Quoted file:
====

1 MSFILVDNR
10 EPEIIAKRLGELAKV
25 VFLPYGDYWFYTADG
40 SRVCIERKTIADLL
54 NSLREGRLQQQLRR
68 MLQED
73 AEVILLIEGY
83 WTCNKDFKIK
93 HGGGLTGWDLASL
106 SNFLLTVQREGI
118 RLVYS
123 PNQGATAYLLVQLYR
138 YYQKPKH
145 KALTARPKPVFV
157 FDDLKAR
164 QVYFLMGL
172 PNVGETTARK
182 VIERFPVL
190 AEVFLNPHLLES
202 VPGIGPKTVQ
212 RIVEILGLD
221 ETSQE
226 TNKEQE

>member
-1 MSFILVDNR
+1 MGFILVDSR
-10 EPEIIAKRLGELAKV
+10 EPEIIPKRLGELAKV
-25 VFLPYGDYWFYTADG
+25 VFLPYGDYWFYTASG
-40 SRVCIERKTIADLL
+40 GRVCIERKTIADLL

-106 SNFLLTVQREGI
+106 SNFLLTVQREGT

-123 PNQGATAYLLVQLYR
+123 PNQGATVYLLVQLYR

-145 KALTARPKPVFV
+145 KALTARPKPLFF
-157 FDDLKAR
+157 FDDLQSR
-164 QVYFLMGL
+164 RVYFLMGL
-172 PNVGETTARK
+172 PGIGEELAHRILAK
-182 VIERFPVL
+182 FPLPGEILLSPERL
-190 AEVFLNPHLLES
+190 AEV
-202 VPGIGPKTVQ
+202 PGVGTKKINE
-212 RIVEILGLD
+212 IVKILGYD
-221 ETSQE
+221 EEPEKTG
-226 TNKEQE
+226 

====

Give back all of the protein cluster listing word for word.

1 MSFILVDNR
10 EPEIIAKRLGELAKV
25 VFLPYGDYWFYTADG
40 SRVCIERKTIADLL
54 NSLREGRLQQQLRR
68 MLQED
73 AEVILLIEGY
83 WTCNKDFKIK
93 HGGGLTGWDLASL
106 SNFLLTVQREGI
118 RLVYS
123 PNQGATAYLLVQLYR
138 YYQKPKH
145 KALTARPKPVFV
157 FDDLKAR
164 QVYFLMGL
172 PNVGETTARK
182 VIERFPVL
190 AEVFLNPHLLES
202 VPGIGPKTVQ
212 RIVEILGLD
221 ETSQE
226 TNKEQE

>member
-1 MSFILVDNR
+1 MGFILVDSR
-10 EPEIIAKRLGELAKV
+10 EPEIIPKRLGELAKV
-25 VFLPYGDYWFYTADG
+25 VFLPYGDYWFYTASG
-40 SRVCIERKTIADLL
+40 GRVCIERKTIADLL

-106 SNFLLTVQREGI
+106 SNFLLTVQREGT

-123 PNQGATAYLLVQLYR
+123 PNQGATVYLLVQLYR

-145 KALTARPKPVFV
+145 KALTARPKPLFF
-157 FDDLKAR
+157 FDDLQSR
-164 QVYFLMGL
+164 RVYFLMGL
-172 PNVGETTARK
+172 PGIGEELAHRILAK
-182 VIERFPVL
+182 FPLPGEILLSPERL
-190 AEVFLNPHLLES
+190 AEV
-202 VPGIGPKTVQ
+202 PGVGTKKINE
-212 RIVEILGLD
+212 IVKILGYD
-221 ETSQE
+221 EEPEKTG
-226 TNKEQE
+226 